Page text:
I am a postdoctoral scholar at University of California, Berkeley.

My research areas are labor economics and the economics of education. I am particularly interested in how institutions and educational policies affect upward mobility.

I will be available for interviews at the 2019 EEA Job Market in Rotterdam and the 2020 ASSA Meetings in San Diego.


Tuition subsidies and Overeducation (Job Market Paper)

Rising tuition subsidies and student loans have boosted college completion in the U.S., but have they also increased the overeducation rate? I find that two large subsidy efforts of the U.S. government, the WWII and Vietnam War G.I.Bills, led to persistent increases in the overeducation rate among degree holders. Motivated by these empirical patterns, I employ a dynamic structural model of occupational choice to address selection issues and analyze causal links. The model is estimated using NLSY97 data, and accounts for parental background, academic performance, college selectivity and major. Counterfactual analyses indicate that increases in tuition subsidies lead to higher rates of overeducation among college graduates.

Heterogeneity across Families in the Impact of Compulsory Schooling Laws, forthcoming, Economica

This paper aims to reconcile diverging results in the literature on the effects of compulsory schooling reforms on earnings. I point out, through a simple model of human capital accumulation, the importance of identifying parental education information to better target the set of potential compliers. Using detailed parental background data, the empirical analysis uncovers the large and positive effects of a French school leaving age reform previously shown to have produced zero and statistically insignificant effects on the earnings of impacted cohorts. The analysis suggests that identifying parental education is likely a crucial effort in analyzing contemporary compulsory schooling policies.

The Intergenerational Transmission of Human Capital: Evidence from the Golden Age of Upward Mobility (with David Card and Lowell Taylor), NBER Working Paper 25000.

Summaries: Vox,

NBER Digest

We use 1940 Census data to study the intergenerational transmission of human capital for children born in the 1920s and educated during an era of expanding but unequally distributed public school resources. Looking at the gains in educational attainment between parents and children, we document lower average mobility rates for blacks than whites, but wide variation across states and counties for both races. We show that schooling choices of white children were highly responsive to the quality of local schools, with bigger effects for the children of less-educated parents. We then narrow our focus to black families in the South, where state-wide minimum teacher salary laws created sharp differences in teacher wages between adjacent counties. These differences had large impacts on schooling attainment, suggesting an important causal role for school quality in mediating upward mobility.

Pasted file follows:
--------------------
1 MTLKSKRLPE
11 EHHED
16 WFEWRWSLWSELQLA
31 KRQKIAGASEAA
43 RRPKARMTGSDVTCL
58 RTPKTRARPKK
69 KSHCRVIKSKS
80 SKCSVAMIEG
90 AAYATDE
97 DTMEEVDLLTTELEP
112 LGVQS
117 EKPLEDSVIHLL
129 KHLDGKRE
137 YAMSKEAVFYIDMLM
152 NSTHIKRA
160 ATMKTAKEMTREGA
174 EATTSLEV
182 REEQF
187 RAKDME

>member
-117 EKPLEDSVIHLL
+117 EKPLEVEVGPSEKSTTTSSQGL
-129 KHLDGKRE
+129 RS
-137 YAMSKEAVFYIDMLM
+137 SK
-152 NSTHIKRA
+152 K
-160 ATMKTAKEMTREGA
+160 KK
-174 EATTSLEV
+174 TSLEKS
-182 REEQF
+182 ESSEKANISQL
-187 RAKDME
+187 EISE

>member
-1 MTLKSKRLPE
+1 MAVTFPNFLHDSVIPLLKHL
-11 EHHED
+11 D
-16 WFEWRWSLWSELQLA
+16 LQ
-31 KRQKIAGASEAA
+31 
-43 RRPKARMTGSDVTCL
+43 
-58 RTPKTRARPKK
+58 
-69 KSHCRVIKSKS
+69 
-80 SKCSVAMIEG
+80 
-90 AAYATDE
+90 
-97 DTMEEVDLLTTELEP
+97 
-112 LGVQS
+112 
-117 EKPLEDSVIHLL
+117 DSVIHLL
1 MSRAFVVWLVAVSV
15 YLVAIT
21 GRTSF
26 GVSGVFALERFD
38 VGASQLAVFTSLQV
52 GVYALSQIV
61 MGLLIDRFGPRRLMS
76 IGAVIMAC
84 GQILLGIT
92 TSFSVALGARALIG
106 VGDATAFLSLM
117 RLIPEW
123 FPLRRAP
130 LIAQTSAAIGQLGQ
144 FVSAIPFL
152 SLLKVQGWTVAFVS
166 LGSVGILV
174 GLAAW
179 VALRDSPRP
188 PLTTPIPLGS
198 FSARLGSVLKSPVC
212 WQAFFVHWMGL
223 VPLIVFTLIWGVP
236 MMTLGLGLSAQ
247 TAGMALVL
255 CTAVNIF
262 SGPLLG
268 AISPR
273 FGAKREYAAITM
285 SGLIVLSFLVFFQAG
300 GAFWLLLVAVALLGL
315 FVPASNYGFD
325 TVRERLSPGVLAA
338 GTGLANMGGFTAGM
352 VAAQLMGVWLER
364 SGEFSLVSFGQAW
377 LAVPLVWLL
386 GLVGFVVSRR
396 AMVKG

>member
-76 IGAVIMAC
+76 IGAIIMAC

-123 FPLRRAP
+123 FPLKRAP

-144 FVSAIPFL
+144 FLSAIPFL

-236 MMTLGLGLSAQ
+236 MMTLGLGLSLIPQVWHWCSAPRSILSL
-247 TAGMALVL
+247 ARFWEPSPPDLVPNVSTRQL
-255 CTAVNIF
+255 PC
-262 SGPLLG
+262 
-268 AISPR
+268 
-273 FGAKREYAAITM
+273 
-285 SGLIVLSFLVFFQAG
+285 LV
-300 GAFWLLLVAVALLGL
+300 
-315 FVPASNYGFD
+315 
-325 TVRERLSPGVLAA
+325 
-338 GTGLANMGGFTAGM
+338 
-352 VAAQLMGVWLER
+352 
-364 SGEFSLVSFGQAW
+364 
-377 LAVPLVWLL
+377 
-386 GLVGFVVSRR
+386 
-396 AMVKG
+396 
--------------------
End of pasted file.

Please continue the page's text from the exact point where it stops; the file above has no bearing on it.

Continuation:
The secular decline in teen employment: the role of compulsory schooling laws and work permits

I analyze the role that compulsory schooling and employment certificate legislation play in the secular decline in teenage employment in the United States since 2000. A simple model predicts compulsory schooling policies reduce teenage employment even under very lax or absent enforcement, through signals perceived by employers. Using a difference in differences strategy and Current Population Survey data, I show that increases in school leaving ages in 21 states since 1985 have reduced the employment rate of 16 and 17- year-olds by one to three percentage points. The effect was stronger in states requiring work permits for 16 and 17-year-olds. Using a similar empirical strategy, I analyze the effect of dropping work permit requirements for 16 and 17-year-olds, in five states that did so between 1977 and 1996. The employment rate of 16 year-olds increased by about two percentage points after employment certificates were no longer required.